Febrile neutropenia remains a common, life-threatening complication of chemotherapy in paediatric oncology. Delays in institution of empiric antibiotics have been identified at tertiary and regional centres caring for these patients and associated with decreased survival. Our objective was to reduce the time to administration of empiric antibiotics to less than 60 min from the time of presentation to hospital.

Concepts: Medicine, Cancer, Oncology, Chemotherapy, Physician, Management, Fever, Febrile neutropenia


Information on the efficacy of extended meropenem administration in neutropenic patients is scarce. Our objective was to determine whether the administration of meropenem in a 4 h extended infusion (EI) leads to a better clinical outcome in patients with febrile neutropenia than the conventional short infusion (SI).

Concepts: Observational study, Effectiveness, Retrospective, Neutropenia, Febrile neutropenia


The symptoms of infection can be minimal or absent in patients with febrile neutropenia at first. The focal site of infection, which may be the main cause of a fever or be a complication of neutropenia, can develop as neutrophils increase during the clinical course of febrile neutropenia.

Concepts: Medical terms, Infection, Symptoms, Fever, Febrile neutropenia


Immediate empirical antibiotic therapy is mandatory in febrile chemotherapy-induced neutropenia, but its optimal duration is unclear, especially in patients with fever of unknown origin (FUO).

Concepts: Infection, Symptoms, Antibiotic, Fever, Fever of unknown origin, Febrile neutropenia


Patients with febrile neutropenia are a heterogeneous group with a minority developing serious medical complications. Outpatient management of low-risk febrile neutropenia has been shown to be safe and cost-effective. Scoring systems, such as the Multinational Association for Supportive Care in Cancer (MASCC) score and Clinical Index of Stable Febrile Neutropenia (CISNE), have been developed and validated to identify low-risk patients. We aimed to compare the performance of these two scores in identifying low-risk febrile neutropenic patients.

Concepts: Oncology, Scores, Fever, Neutropenia, Febrile neutropenia


Objective The objective of this study was to determine the clinical impact of time to antibiotic administration in adult inpatients who have hematologic malignancies and develop febrile neutropenia. Methods A retrospective chart review was conducted to screen for all febrile neutropenia events amongst adult hematologic malignancy patients between 1 January 2010 and 1 September 2014. All included patients were admitted to the hospital at the time of fever onset, having been admitted for a diagnosis other than febrile neutropenia. Descriptive statistics and logistic generalized estimated equations were used to analyze the data. Results Two hundred forty-four neutropenic fever events met inclusion criteria. Thirty-five events (14.34%) led to negative clinical outcomes (in-hospital mortality, intensive care unit transfer, or vasopressor requirement), with an in-house mortality rate of 7.4%. The time to antibiotics ranged from 10 min to 1495 min. The median time to antibiotics in the events that led to negative outcomes was 120 min compared to 102 min in the events that did not lead to the negative outcome ( p = 0.93). Conditional order sets were used to order empiric antibiotics in 176 events (72.1%) and significantly reduced time to antibiotics from 287 min to 143 min ( p = 0.0019). Conclusion Prolonged time to antibiotic administration in hematologic malignancy patients who develop neutropenic fever was not shown to be associated with negative clinical outcomes.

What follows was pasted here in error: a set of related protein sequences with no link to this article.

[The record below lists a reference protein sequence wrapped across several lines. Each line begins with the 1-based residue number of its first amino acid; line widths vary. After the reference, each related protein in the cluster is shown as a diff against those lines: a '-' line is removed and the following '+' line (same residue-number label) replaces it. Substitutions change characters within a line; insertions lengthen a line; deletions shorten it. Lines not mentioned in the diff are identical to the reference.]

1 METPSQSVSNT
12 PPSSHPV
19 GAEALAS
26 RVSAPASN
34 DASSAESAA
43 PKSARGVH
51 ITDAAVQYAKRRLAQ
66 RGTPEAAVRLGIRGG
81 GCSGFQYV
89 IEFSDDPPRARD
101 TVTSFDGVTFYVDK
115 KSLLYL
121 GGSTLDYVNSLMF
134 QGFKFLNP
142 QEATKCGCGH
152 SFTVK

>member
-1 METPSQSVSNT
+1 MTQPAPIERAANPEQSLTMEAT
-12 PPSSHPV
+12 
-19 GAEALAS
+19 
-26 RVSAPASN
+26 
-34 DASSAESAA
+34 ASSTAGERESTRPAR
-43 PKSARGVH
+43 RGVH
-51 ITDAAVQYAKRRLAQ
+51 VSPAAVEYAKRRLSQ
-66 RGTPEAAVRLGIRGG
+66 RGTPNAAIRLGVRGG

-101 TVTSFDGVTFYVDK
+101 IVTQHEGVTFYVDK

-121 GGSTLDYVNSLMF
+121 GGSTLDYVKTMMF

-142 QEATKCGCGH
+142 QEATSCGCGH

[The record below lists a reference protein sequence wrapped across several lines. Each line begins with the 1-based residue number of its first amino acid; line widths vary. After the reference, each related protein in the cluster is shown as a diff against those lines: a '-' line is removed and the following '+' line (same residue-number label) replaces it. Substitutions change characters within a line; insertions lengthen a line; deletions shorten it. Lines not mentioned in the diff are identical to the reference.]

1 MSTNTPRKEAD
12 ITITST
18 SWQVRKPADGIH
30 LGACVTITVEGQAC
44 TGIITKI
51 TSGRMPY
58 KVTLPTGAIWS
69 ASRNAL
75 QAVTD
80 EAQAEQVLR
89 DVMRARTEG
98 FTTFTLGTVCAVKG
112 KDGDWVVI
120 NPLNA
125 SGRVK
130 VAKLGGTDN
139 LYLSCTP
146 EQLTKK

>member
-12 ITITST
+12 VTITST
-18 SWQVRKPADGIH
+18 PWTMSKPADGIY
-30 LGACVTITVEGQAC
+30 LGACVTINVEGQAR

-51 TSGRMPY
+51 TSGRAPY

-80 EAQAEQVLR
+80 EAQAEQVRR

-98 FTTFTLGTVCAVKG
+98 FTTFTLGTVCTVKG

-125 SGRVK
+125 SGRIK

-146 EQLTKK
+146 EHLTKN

Concepts: Medicine, Oncology, Medical statistics, Hematology, Fever, Hematological malignancy, Neutropenia, Febrile neutropenia


This randomized prospective study was designed to assess whether piperacillin/tazobactam (PIPC/TAZ) is as effective as meropenem (MEPM) as a first-line antibiotic treatment for febrile neutropenia (FN).

Concepts: Randomized controlled trial, Blood disorders, Antibiotic, Neutropenia, Febrile neutropenia


In Norway, initial treatment of febrile neutropenia (FN) has traditionally been benzylpenicillin plus an aminoglycoside (PA). Internationally, FN is often treated with a broad-spectrum β-lactam antibiotic. We aimed to compare these two regimens in a prospective, randomized, trial in lymphoma and leukaemia patients with an expected period of neutropenia ≥7days, and a suspected bacterial infection.

Concepts: Bacteria, Virus, Infection, Chemotherapy, Fever, Penicillin, Febrile neutropenia